Darkness Falls From the Air (1942)

Synopsis: Set in an unnamed government ministry in the early days of World War Two, Darkness Falls From the Air describes the difficulties experienced by Bill Sarratt, a temporary Civil Servant seconded from industry, whilst he endeavours to get on with the job of winning the War, impeded as he is by boneheaded superiors more intent on watching their own backs than launching new initiatives. Sarratt’s wife, Marcia, is also having an affair with a suicidal poet called Stephen which seems to be taking longer to fizzle out than Sarratt would like.

Context: Balchin’s work at the Ministry of Food between 1940 and 1941 clearly had a strong influence on the content of this book. The depiction of the relationship between Stephen and Marcia is believed to have been a reaction to Balchin’s wife, Elisabeth, having a wartime fling with the composer Christian Darnton.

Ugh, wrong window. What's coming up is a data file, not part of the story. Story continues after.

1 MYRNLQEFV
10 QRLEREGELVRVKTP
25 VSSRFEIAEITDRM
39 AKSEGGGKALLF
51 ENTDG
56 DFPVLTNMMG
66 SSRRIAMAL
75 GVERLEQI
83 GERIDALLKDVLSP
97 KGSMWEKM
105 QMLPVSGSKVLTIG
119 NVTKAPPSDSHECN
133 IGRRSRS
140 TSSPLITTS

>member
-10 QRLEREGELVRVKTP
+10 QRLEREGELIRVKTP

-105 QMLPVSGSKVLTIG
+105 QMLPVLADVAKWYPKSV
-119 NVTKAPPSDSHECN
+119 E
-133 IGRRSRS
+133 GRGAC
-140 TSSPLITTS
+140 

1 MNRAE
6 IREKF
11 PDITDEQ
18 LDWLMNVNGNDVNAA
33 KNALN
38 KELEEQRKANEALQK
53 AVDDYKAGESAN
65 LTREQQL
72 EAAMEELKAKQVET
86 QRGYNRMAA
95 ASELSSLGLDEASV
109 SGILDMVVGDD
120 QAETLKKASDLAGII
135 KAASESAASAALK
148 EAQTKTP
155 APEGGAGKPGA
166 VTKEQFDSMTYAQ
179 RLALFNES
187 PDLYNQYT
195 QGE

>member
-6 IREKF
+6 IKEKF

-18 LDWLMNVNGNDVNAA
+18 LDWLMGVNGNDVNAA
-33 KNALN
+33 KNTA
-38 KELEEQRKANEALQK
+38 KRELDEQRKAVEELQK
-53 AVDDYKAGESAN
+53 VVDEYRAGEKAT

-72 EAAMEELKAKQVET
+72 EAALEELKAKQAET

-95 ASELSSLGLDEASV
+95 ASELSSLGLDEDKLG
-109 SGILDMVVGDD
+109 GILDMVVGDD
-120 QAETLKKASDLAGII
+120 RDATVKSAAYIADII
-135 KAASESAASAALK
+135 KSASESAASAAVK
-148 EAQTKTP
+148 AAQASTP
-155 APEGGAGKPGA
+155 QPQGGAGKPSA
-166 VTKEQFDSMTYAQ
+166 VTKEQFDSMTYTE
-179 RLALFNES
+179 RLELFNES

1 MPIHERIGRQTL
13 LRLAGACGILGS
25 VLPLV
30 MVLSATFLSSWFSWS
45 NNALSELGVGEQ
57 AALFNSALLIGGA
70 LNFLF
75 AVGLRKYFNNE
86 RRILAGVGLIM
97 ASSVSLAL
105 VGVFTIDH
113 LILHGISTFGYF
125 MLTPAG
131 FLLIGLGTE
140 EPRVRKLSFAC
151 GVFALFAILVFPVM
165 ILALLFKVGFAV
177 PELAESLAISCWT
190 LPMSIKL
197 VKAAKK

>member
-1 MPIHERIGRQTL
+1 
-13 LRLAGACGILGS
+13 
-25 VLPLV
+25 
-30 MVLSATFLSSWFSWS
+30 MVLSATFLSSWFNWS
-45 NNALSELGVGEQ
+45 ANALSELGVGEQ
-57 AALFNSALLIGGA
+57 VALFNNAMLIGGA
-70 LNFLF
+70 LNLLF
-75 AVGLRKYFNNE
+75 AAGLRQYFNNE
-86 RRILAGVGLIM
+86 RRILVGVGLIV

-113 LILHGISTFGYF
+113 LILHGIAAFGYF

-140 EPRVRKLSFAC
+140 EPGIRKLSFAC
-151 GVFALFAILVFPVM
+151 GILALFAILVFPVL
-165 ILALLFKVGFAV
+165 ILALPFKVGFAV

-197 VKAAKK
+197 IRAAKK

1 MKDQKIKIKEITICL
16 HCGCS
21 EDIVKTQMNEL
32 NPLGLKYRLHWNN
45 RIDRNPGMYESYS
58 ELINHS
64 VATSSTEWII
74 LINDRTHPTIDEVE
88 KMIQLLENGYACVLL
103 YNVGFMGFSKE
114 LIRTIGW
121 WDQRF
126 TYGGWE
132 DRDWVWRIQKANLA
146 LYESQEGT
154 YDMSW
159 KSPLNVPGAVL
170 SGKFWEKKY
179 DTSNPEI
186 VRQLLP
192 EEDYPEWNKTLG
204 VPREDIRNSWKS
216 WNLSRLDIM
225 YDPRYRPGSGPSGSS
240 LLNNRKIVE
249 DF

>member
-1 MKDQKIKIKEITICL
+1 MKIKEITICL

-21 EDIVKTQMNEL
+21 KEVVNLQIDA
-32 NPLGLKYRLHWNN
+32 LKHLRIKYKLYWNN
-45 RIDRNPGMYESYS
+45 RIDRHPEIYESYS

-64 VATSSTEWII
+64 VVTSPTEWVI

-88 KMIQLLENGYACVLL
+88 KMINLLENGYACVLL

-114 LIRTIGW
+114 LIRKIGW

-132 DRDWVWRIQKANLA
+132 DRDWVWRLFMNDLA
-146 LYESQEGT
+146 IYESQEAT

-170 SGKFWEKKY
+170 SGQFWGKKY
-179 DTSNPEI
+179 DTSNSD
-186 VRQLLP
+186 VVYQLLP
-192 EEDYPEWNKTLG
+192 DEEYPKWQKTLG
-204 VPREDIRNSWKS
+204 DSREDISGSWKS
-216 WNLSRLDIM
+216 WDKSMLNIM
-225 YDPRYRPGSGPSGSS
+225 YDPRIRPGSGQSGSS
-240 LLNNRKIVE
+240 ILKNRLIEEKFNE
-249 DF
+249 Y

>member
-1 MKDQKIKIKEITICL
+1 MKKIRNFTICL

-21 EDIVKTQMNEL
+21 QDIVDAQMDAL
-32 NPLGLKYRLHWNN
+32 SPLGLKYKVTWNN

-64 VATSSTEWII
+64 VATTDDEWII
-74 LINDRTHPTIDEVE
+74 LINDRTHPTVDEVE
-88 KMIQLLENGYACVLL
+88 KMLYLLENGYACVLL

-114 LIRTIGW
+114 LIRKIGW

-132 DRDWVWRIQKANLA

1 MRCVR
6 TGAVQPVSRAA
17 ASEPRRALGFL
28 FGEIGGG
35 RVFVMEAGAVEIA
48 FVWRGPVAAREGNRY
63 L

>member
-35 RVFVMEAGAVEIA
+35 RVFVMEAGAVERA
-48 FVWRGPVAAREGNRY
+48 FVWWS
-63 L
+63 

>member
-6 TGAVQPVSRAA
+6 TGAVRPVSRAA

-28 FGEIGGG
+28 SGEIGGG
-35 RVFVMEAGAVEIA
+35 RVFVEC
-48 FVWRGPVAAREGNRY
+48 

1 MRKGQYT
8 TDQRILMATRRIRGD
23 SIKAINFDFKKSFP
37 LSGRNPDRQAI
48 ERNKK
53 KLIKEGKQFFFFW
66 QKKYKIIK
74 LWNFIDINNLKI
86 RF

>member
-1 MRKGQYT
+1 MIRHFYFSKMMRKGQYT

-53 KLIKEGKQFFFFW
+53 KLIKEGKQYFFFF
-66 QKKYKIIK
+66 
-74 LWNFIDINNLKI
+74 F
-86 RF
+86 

Verdict: Darkness Falls From the Air paints a vivid picture of what it was like to be living and working in London during the Blitz. This is undoubtedly Balchin’s wittiest novel: the scenes set in Whitehall crackle with bitter humour and the author’s attack on wartime bureaucracy is clear and astringent. The romantic subplot is a little tiresome at times but the book is redeemed by its dramatic, heart-breaking ending.

Praise for Darkness Falls From the Air:

“One of the most remarkable novels I have struck this season” — Elizabeth Bowen, Tatler

“What a corking modern commentary” — Margery Allingham, Time and Tide

Rating: 9/10

Availability: The book was reissued as a Cassell Military Paperback in 2002 and so copies should be fairly plentiful on the Internet and in second-hand bookshops.